Managing IT risk to spark fresh hires |
Home > Career Advice > Case Study > Managing IT risk to spark fresh hires

Managing IT risk to spark fresh hires

Published on Thursday, 14 Jun 2012
Peter Koo, of Deloitte China, says there will be many chances to work in risk management as firms rush to centralise and virtualise their operations.
Photo: Gary Mak

The development of the internet and its growing role in business increasingly expose enterprises to all kinds of threats. IT risk management, which tries to minimise, monitor and control the financial and business impact of unforeseen events, has been developing in leaps and bounds, surging at each important milestone such as the dotcom boom, Y2K (when computer programmes had to be upgraded before the year 2000), and September 11, when IT risk management was again closely examined as part of companies’ business continuity plans.

Most recently, development has been legislation-led, influenced by the US Sarbanes-Oxley Act aimed at more stringent corporate accounting, and demand for better security and privacy of personal data in Hong Kong.

“The market is hot,” says Peter Koo, partner of enterprise risk management with Deloitte China. “From 2012 onwards, we can foresee cloud computing kicking in and there will be another internet boom, with lots of opportunities to work on risk management as companies try to get everything centralised and virtualised. Security is the major reason why executives are hesitant to proceed with changing the infrastructure over to cloud computing. This may lead to high demand for security consulting.”

Deloitte has over 1,000 risk management consultants in the Greater China region, out of more than 10,000 risk management professionals around the world. Hong Kong and southern mainland China contribute 250 staff. The firm primarily serves the financial community and public sector because of their strict regulatory and compliance requirements.

Deloitte hires over 100 fresh graduates every year in the field of IT risk management in China, including Hong Kong. The three-year training schedule offers several options. Those skilled at accounting are trained up in those traditional skills, and receive IT training in their third year.

Others will start from scratch, receiving risk management foundation training including learning business consultancy and technology skills. In the third year, they can specialise in security, privacy or IT internal audit.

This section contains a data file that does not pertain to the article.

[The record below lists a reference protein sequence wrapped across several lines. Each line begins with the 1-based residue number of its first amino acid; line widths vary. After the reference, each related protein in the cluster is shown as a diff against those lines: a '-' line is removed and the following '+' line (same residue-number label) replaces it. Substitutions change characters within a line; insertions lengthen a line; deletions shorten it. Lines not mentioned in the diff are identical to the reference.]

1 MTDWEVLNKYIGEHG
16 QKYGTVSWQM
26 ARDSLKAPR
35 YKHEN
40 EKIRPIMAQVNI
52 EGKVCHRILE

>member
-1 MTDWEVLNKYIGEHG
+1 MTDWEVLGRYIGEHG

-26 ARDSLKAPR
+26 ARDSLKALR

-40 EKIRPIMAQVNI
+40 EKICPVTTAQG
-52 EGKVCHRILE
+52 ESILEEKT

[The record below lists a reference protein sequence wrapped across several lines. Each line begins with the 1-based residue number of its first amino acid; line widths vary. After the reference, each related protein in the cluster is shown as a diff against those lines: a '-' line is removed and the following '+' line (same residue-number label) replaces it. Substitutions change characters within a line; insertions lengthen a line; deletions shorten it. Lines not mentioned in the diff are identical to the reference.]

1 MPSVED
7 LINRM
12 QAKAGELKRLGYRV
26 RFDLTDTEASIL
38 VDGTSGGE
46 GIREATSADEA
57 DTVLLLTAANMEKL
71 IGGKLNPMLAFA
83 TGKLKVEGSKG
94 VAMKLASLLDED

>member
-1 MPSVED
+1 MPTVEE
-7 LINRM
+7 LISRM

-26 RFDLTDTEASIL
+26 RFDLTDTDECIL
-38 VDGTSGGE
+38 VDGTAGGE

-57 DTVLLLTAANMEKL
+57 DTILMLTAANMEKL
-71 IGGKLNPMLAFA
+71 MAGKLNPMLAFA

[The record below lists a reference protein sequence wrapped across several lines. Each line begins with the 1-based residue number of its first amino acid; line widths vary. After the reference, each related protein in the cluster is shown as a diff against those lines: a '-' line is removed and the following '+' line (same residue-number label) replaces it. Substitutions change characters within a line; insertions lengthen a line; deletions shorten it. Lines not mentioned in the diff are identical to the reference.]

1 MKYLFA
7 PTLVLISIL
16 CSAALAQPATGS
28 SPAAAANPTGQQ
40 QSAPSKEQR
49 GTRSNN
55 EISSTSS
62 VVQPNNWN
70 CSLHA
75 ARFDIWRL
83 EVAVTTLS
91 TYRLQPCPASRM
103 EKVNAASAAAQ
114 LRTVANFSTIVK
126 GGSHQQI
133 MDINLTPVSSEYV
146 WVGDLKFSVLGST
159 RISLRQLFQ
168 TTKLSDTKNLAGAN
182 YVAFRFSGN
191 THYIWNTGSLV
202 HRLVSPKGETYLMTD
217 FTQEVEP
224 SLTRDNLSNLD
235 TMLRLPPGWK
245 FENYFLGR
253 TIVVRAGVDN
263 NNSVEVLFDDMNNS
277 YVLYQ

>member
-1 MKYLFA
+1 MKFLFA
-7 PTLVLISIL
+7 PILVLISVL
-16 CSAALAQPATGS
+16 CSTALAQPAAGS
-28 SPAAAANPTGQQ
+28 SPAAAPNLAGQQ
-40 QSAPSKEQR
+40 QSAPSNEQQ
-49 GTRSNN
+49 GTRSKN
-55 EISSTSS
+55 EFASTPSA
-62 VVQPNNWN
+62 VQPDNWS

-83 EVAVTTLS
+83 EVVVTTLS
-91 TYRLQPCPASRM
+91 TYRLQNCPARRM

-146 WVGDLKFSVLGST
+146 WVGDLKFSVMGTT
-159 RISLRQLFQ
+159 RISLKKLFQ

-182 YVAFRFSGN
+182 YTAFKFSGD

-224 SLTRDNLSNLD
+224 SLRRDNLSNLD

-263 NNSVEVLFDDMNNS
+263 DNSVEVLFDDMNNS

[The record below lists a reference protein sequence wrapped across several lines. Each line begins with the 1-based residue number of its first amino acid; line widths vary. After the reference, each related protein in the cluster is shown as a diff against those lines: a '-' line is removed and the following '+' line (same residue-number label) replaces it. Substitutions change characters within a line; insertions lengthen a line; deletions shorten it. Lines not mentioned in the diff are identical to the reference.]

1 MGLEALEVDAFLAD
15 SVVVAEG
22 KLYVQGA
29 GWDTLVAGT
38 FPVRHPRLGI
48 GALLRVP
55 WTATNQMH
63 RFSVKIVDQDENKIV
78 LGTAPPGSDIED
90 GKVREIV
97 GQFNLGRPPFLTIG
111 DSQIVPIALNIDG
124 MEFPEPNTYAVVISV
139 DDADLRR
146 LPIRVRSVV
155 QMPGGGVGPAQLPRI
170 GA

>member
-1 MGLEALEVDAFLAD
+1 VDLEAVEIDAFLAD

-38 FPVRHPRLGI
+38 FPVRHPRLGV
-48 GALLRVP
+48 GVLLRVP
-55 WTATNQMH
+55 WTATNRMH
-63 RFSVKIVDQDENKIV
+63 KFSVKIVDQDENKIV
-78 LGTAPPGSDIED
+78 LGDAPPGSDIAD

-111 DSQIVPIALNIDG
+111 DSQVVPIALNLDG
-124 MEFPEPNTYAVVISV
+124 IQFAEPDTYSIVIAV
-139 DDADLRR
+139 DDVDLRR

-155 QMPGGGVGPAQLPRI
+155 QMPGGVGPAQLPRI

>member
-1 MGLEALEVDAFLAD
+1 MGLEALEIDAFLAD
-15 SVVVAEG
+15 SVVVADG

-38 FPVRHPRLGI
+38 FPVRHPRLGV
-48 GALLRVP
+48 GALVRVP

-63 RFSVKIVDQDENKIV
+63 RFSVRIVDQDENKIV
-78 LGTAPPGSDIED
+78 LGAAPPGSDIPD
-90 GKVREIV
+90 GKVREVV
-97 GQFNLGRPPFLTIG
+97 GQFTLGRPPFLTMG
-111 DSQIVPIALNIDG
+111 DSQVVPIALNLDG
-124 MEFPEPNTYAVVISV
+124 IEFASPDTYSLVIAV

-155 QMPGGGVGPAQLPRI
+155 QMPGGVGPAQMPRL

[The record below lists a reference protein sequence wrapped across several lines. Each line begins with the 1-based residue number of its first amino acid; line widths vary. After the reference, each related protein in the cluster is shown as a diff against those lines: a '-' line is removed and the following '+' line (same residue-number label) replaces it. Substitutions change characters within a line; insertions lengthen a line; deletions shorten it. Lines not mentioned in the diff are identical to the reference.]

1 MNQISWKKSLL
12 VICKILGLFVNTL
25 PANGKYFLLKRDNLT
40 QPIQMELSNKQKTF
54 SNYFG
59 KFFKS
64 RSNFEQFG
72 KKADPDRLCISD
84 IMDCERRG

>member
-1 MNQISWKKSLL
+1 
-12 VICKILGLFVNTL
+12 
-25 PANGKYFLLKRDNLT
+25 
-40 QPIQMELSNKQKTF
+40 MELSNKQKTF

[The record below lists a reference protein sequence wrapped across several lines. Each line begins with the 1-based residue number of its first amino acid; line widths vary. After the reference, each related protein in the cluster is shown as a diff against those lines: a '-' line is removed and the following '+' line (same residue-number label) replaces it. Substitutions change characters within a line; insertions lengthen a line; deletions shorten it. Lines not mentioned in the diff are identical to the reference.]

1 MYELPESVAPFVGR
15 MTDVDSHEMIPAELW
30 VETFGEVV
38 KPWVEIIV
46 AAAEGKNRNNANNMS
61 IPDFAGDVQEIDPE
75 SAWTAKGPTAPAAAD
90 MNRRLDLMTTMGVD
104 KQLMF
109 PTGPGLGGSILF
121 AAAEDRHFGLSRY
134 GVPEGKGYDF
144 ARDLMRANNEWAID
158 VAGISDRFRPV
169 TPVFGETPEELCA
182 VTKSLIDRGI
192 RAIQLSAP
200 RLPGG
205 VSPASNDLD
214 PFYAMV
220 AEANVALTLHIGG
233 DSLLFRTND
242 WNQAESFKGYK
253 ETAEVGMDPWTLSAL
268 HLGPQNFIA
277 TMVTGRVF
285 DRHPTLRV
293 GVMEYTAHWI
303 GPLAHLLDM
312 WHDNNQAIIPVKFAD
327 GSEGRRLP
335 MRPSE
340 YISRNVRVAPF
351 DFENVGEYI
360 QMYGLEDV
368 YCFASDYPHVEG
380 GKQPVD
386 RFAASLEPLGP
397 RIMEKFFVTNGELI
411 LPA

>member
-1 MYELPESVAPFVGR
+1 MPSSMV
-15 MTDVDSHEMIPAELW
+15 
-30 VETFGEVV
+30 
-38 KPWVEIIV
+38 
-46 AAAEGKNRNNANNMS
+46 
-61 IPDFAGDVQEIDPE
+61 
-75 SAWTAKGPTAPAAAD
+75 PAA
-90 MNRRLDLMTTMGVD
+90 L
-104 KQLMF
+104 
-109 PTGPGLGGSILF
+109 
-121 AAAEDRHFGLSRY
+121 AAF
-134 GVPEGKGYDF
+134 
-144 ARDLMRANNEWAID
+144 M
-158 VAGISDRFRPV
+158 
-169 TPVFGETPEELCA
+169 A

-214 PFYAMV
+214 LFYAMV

“Those specialising in security will join the hardcore technology team. They get internet security training by product and platform. For instance, major enterprise resource planning applications, such as SAP and Oracle,” Koo says.

The privacy team serves mainly financial institutions and the public sector for privacy ordinance-related assignments, such as privacy impact assessments and privacy-related workflow consulting.

Academic results are not the only measure Deloitte judges applicants by. “They should have a sharp, professional appearance, and should be hardworking and careful with details. They should also have good presentation skills. The grade point average (GPA) is not so important,” Koo says.

The first round of interviews involves a written test that gives interviewers a good idea of the applicant’s attitude, IQ, English language ability and the level they have reached in maths.

The second round is a group assessment where applicants are observed in order to assess their soft skills, how they interact with each other and whether they speak up. The final interview is with a panel of managers.

Koo says the panel looks for applicants who are like “a sheet of white paper”, and whom they can train and develop, “putting on all the colours”. Hence, it is vital for candidates to have a positive attitude and be eager to learn.

“We look at their soft skills very seriously. We need a good combination of soft skills and hard skills – they have to be in balance,” he says.

According to Koo, there are plenty of talented youngsters in Hong Kong, but 10 per cent of the intake comes from overseas – usually overseas Chinese who can at least speak Cantonese and English.

“We find, the combination makes the training more effective, the group will be more proactive,” he says.

Cantonese, Putonghua and English are among the requirements as staff often work with companies or counterparts on the mainland.

“We are a centre of excellence within Deloitte. We support Asia Pacific, and even send staff members to Europe and the US. The top 10 candidates in each batch participate in the Global Mobility Programme and receive foreign exposure, usually for 12 to 24 months,” Koo says.

The company also encourages staff to take the CISA professional examination and offers in-house tutoring in the subject.

Become our fans